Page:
Poem: Spirit at Hemlock George

An inviting path,

under the shade of a gigantic tree

and the shadow of a bird flying above.

The bird chirps,

as another one sings.

The aura is over me.


There’s an opening ahead,

where the water, crashing at the falls

eliminates the silence.

There, on a small cliff, I stand,

embracing the mist, which, ever so lightly,

covers my face, and tickles it.


The water, ever so calmly,

slips over, and falls,

into a world unknown to us.

The water simmers into a motionless pool,

the thunderous sound of crashing water slowly simmers

and silence again approaches,

but only if you carry on.


This path ends at the intersection,

where another path begins,

another chapter etched,

for better, or worse, or neither.


Were these trees always broken?

Were these steps always here?

What did their bridge look like?

Did they even have one?

And what about their water?

Was it suffocating like ours?

Were their creatures frightened of man?

Did they screech, and jump,

like that little frog just did?


Am I an alien to this place?

Why are even chipmunks paranoid?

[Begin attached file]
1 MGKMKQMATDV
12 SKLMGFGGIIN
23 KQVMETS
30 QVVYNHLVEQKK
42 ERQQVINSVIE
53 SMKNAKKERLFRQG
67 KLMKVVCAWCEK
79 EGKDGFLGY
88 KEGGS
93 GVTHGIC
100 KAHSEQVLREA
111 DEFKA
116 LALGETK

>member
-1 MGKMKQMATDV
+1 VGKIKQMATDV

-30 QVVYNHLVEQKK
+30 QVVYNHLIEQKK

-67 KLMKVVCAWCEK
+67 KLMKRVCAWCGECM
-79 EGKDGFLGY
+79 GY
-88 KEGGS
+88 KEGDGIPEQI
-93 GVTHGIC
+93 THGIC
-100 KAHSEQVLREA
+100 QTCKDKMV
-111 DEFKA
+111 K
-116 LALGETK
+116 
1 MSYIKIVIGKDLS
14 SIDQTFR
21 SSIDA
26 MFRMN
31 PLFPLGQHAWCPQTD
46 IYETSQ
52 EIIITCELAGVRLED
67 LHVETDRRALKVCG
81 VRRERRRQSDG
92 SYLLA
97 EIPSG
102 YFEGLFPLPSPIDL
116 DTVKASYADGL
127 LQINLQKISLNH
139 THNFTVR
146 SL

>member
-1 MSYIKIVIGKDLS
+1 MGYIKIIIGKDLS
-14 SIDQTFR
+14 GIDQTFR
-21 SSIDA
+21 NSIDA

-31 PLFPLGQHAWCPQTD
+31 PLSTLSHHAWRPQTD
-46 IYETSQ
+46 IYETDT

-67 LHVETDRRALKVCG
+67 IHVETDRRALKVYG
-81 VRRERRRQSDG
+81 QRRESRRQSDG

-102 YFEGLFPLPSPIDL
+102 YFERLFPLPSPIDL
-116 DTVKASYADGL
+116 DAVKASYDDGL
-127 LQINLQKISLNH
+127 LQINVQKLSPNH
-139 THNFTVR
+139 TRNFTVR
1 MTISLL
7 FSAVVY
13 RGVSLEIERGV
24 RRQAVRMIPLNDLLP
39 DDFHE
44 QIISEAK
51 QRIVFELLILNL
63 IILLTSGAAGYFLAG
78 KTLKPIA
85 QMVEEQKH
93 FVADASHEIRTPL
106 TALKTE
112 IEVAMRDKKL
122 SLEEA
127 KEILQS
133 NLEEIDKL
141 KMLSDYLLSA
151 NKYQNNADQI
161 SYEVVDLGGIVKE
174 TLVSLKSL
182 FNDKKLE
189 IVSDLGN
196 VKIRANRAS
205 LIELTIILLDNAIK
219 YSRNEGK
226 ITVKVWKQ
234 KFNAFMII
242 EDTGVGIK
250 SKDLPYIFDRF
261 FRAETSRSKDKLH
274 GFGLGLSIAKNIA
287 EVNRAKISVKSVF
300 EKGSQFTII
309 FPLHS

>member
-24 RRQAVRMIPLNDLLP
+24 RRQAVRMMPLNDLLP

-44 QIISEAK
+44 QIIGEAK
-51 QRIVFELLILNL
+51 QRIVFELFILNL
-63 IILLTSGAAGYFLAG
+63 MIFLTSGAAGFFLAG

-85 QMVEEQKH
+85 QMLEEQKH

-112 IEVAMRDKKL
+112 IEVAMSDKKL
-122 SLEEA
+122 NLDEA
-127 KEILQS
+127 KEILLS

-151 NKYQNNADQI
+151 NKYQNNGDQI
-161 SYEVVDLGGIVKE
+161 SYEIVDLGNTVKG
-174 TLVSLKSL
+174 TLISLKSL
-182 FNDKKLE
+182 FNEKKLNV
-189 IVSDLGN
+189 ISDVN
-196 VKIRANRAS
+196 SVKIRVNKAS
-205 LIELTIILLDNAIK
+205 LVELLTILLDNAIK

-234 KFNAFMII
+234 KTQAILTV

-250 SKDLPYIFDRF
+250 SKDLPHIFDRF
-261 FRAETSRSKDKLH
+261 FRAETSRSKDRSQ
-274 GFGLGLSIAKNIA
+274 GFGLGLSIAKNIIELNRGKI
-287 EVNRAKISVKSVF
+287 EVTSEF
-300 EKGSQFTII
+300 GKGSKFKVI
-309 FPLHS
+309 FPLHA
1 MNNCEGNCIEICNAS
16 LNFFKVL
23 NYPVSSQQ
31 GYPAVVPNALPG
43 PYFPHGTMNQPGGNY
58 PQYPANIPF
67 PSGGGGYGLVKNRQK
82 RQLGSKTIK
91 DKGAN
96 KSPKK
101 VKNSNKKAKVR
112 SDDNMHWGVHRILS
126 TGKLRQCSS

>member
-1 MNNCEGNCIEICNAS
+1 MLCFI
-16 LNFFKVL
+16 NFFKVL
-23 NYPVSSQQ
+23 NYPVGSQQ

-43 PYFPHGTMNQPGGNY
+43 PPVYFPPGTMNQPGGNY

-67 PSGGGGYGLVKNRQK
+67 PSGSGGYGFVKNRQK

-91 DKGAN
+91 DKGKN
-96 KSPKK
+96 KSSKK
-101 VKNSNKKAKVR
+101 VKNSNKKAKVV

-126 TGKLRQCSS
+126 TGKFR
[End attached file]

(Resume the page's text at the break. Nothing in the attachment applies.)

Part 2:

The ancient trails are left, right, and center.

In between are huge rocks, isolated and lonely,

bold and mysterious.


Two rocks, together, look perfectly placed.

Did they put them that way?

A part of me feels like digging for answers.

I want to find an artifact, or some clue,

to better understand this world,

and whether it has always looked like this.


On the bank, I tip-toe on a slippery slope

of rocks coated with fluorescent green moss.

I grab on to skinny trees for balance

as I struggle to make my way around the rocky bend.


There, is an opening, a ghostly cave of sorts.

Inside, I look for writings on the wall.

A war scene, a deer… anything.

To no avail, I sit, crossed legged, thinking…

what went on in here?

Were there stacks of branches nestled in a flame,

eyes gazing into a downpour,

quiet conversations amongst friends,

baskets of recently caught fish,

shamans performing rituals

and animal sacrifices?

Will we ever know?


But, today, there is just graffiti, plastic trash,

and pieces of shattered glass,

bitter signs of the wrath of the alien man,

violent and frustrated.



As I left this sacred place

I read, from page one of my entry, the line

the aura is over me.


Not liking one word, I took my pen,

to change the ‘aura’ to ‘spirit’, to read:

the spirit is over me‘.

That was more like it.


With the change made, immediately,

something fell from that gigantic tree.

I turned to my left, and backwards,

and looked slightly downwards over my shoulder

to see a giant acorn roll gradually to its stop.


Did you know that trees could speak?

At least here they do.

© Craig Considine

Tree in Hemlock George – © Craig Considine

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